• Drug-induced psychosis
  • 7. OTHER PSYCHOTIC ILLNESSES
    • Psychotic depression: a severe depression can have psychotic features.
    • Schizoaffective disorder: has symptoms of both schizophrenia and bipolar disorder.
    • Drug induced psychosis: is a psychosis brought on by drug use. Drugs that can cause psychosis are cannabis, cocaine, ecstasy, amphetamines and magic mushrooms.
  • 8. SYMPTOMS OF SCHIZOPHRENIA
    • Delusions
    • Hallucinations
    • Thinking difficulties
    • Loss of drive
    • Blunted emotions
    • Social withdrawal
  • 9. COMMON SYMPTOMS IN MANIA
    • Increased energy and overactivity
    • Elated mood
    • Need less sleep than usual
    • Irritability
    • Rapid thinking and speech
    • Lack of inhibitions
    • Grandiose delusions
    • Lack of insight
  • 10. POSSIBLE CAUSES of PSYCHOTIC DISORDERS Psychosis is caused by a combination of factors including:
    • Genetic factors: Although psychosis is not directly inherited, those with it in the family are at greater risk of developing a psychotic illness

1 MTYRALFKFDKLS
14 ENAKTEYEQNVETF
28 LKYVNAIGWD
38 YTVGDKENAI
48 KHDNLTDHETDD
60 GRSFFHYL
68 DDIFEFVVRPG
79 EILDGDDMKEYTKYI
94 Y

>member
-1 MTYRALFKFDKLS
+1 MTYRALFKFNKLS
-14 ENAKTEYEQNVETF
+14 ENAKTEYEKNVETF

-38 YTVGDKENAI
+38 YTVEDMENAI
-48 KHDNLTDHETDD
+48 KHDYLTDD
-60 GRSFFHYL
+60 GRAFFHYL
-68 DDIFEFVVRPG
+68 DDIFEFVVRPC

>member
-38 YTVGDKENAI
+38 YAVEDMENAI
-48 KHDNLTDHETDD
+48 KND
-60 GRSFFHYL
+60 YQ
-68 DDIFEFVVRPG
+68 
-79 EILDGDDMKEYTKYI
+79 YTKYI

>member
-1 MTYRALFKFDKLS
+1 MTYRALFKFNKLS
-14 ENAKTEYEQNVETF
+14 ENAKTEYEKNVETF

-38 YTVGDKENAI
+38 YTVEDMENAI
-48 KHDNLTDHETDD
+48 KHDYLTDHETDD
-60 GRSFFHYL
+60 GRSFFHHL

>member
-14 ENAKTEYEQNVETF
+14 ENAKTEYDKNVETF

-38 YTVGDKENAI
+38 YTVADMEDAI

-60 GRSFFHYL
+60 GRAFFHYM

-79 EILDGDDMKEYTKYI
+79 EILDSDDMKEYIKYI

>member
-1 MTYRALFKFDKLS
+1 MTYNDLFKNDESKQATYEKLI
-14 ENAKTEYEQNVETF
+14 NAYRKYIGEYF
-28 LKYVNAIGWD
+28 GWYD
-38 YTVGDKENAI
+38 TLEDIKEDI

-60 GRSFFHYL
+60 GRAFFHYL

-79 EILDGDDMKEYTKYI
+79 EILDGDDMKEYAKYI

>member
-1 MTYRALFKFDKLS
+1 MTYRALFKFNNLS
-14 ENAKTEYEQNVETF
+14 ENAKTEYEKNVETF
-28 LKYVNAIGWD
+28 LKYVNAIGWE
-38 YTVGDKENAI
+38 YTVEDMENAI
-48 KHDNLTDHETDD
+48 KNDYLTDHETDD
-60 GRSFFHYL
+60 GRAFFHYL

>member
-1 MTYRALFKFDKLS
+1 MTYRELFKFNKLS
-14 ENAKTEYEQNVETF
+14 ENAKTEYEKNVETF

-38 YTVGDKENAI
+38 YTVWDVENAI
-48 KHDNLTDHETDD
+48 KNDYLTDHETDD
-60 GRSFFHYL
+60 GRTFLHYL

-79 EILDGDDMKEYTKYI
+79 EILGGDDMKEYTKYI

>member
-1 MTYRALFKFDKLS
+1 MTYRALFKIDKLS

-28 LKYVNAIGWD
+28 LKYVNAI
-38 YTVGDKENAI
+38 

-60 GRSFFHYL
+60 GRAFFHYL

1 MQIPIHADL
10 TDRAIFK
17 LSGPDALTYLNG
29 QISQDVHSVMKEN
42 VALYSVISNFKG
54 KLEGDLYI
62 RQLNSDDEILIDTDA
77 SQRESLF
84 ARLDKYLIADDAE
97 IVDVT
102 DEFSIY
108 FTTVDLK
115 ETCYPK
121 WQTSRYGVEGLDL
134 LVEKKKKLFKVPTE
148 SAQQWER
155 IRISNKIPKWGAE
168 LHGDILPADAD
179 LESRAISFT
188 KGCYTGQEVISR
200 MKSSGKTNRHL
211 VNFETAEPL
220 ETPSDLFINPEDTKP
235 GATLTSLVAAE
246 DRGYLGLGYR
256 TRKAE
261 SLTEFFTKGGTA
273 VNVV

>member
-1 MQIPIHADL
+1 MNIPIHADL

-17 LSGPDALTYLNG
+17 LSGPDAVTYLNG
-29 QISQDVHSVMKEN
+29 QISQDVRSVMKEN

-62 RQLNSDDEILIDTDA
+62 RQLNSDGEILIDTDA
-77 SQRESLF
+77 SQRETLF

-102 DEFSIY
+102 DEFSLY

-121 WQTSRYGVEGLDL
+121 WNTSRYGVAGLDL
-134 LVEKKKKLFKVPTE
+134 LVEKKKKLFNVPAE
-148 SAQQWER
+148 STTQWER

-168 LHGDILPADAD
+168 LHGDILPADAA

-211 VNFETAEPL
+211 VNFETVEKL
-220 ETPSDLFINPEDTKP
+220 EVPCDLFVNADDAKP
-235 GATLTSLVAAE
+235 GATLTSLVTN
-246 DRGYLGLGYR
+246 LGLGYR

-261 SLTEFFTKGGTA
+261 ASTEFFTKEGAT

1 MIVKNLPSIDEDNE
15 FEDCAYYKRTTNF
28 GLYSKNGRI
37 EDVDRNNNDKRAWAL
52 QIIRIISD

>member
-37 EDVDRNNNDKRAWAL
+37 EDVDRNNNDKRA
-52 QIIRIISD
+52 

• Biochemistry: It is believed that psychosis involves a chemical imbalance in the brain
    • Stress: It is recognised that stress can be a trigger for psychosis in vulnerable people
    • Other factors include seasonal changes, head injury, birth complications and drugs.
  • 11. Step 1: Assess Risk of Harm or Suicide
    • Two factors that may increase the risk of suicide are:
    • Hearing voices which command the person to hurt themselves.
    • Having multiple episodes and feeling that they cannot continue to live with the illness.
    • Seek further training on suicide prevention if needed
    Young people who are psychotic may be at risk of self-harm, or occasionally, of harming others. Both these risks need to be considered.
  • 12. Step 1: Assess Risk of Harm or Suicide (cont)
    • A very small percentage of people with psychotic disorders may threaten violence.
    • Violence accompanying a mental illness is not common.
    • Violence is more common if alcohol or other drugs are involved.
    • If the person is not at risk, move onto Step 2.
  • 13. WHAT TO DO IF A PSYCHOTIC PERSON APPEARS THREATENING
    • Do not get involved physically.
    • Call the police.
    • Try to create a calm, non-threatening atmosphere.
    • Try to get the person to sit down.
    • Do not try to reason with acute psychosis.
    • Express empathy for the person’s emotional distress.
    • Comply with reasonable requests.
    • 8. Adopt a neutral stance and a safe position.
  • 14. Step 2: Listen non-judgmentally
    • Listen without judging the person as weak.